|Pashtun Question : The Unresolved Key to the Future of Pakistan and Afghanistan
|Type de document :
|London : Hurst Publishers, 2014
|Article en page(s) :
|XXII, 271 p.
|Index. décimale :
|Pakistan--Foreign relations--Afghanistan ; Afghanistan--Foreign relations--Pakistan ; Pushtuns--Afghanistan ; Pushtuns--Pakistan
Most contemporary journalistic and scholarly accounts of the instability gripping Afghanistan and Pakistan have argued that violent Islamic extremism, including support for the Taliban and related groups, is either rooted in Pashtun history and culture, or finds willing hosts among their communities on both sides of the Afghanistan-Pakistan border. Abubakar Siddique sets out to demonstrate that the failure, or even unwillingness, of both Afghanistan and Pakistan to absorb the Pashtuns into their state structures and to incorporate them into the economic and political fabric is central to these dynamics, and a critical failure of nation- and state-building in both states. In his book he argues that religious extremism is the product of these critical failures and that responsibility for the situation lies to some degree with the elites of both countries. Partly an eye-witness account and partly meticulously researched scholarship, The Pashtun Question describes a people whose destiny will shape the future of Pakistan and Afghanistan.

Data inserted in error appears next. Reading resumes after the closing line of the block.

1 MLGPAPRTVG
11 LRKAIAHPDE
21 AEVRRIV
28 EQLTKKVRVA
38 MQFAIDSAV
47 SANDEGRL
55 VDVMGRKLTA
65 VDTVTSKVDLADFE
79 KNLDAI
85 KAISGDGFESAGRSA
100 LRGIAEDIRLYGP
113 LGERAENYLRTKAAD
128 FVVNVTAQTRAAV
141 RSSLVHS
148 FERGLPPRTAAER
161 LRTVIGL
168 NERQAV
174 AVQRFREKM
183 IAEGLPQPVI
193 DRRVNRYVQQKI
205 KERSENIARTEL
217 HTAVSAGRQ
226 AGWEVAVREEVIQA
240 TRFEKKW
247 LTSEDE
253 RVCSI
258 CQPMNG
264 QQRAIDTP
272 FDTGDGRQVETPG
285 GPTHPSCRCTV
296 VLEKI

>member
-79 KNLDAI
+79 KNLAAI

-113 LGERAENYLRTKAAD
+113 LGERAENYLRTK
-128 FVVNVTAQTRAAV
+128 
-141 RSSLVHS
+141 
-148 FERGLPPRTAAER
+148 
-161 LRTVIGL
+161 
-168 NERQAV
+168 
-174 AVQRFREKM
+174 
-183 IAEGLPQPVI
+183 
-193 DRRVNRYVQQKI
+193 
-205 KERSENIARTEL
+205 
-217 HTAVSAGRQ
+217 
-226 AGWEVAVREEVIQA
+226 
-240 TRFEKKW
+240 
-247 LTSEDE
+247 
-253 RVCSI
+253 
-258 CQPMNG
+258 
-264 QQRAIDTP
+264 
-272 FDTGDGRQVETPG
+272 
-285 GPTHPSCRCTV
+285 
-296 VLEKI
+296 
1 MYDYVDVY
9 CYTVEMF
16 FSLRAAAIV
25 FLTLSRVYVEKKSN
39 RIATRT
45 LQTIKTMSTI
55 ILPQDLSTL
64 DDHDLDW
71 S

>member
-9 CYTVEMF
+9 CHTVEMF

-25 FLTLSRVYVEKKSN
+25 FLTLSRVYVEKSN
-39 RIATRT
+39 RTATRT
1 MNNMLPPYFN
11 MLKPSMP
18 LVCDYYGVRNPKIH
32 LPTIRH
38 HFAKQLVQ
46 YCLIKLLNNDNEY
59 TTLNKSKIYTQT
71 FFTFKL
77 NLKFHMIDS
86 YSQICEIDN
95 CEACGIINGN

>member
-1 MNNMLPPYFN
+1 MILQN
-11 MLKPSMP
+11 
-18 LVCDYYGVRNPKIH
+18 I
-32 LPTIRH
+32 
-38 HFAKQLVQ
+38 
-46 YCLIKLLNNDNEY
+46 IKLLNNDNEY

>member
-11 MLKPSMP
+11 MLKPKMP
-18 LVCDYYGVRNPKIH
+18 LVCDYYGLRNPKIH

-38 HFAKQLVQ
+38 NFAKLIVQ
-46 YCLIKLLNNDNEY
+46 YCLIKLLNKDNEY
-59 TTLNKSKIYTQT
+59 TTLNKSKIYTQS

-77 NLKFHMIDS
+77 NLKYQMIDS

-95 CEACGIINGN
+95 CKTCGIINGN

Review: 'Westerners misunderstand Pashtun society in part because they are often fixated on romantic ideas about Pashtunwali - the tribal code that is said to prize honour, revenge and hospitality above all other virtues. Understandably irritated that British imperialists and today's foreign correspondents have reduced his culture to an Orientalist fantasy, Siddique points out that, far from relishing the chance to murder one another, most Pashtuns, just like everyone else, would be very happy to live in peace.' - London Review of Books 'The Pashtun Question looks carefully at the problem of growing extremism in Pakistan's tribal region. By delving into the history and culture of the Pakhtuns on both sides of the Durand Line, Siddique explores reasons that compelled a peaceful tribal people, who had lived in relative isolation until five or six decades ago, to turn their borderlands into an incubator of extremism ... Siddique's work adds value because of his first-hand knowledge and well thought out analysis.' - Dawn 'After years of dedicated scholarship and often-risky field research, Abubakar Siddique makes an articulate and timely plea on behalf of the long-misunderstood Pashtun people of Afghanistan and Pakistan, while offering a timely road map to peace. I have no doubt that The Pashtun Question will become an indispensable guide for those seeking solutions to the bitterly-intertwined conflicts of the region. A must-read.' - Jon Lee Anderson, staff writer for the New Yorker, author of Che Guevara: A Revolutionary Life 'The difference between this book and all the others written on the troubled frontier regions of Afghanistan and Pakistan is that Abubakar Siddique is himself a tribesman from the region, has studied his people closely and offers us insights which are simply not available anywhere else. We are in the hands of a master of knowledge of his region and the wars that have taken such a terrible toll over the past decade. Siddique writes lucidly, provocatively and with enormous knowledge and insight. We know we are in the hands of a master social scientist and story teller from the first pages of this enlightened book.' - Ahmed Rashid, journalist and author of Pakistan on the Brink: The Future of America, Pakistan, and Afghanistan 'This is the book to read for a comprehensive and definitive understanding of the Pashtuns of Pakistan and Afghanistan, and insight into the roots of Islamic militancy in their borderlands. Siddique's scholarly yet highly readable study offers a much welcomed, often first-hand account of contemporary Pashtuns' troubled history and society, driving ideologies, and radical progeny - the Taliban.' - Marvin Weinbaum, Middle East Institute 'This is a study of the cultural values and current political affairs of the Pashtuns on both sides of the Durand Line. Siddique, a native of Waziristan, offers a fascinating description not only of his own kinsmen, but of all Pashtuns whom he has visited in various times in their lands. He has has interviewed their key figures with the result that the work is rich in valuable information and insights that can not be found elsewhere. All this makes it an outstanding work of its kind. Its appearance at a time when the Pashtun heartland is the focus of special attention will be of great value for all, especially for those who have to deal with this fascinating and still largely misunderstood part of the world.' - Mohammad Hassan Kakar, former professor of History at Kabul University 'The Pashtun Question offers a comprehensive report of Pashtun history and present-day politics. Siddique's storytelling skills as a journalist save the book from sinking under its evident scholarship, and by writing of his own people, he offers a genuine understanding that far too many commentators miss because they only focus on whatever political crisis brought them there.' - Gulf News 'The Pashtun Question informs readers of the complex political landscape of the Pashtun regions and explores the various hues of political players in an objective and insightful manner. ... Siddique provides an insider's perspective to a body of literature otherwise dominated by a handful of British colonial accounts.' - Business Standard
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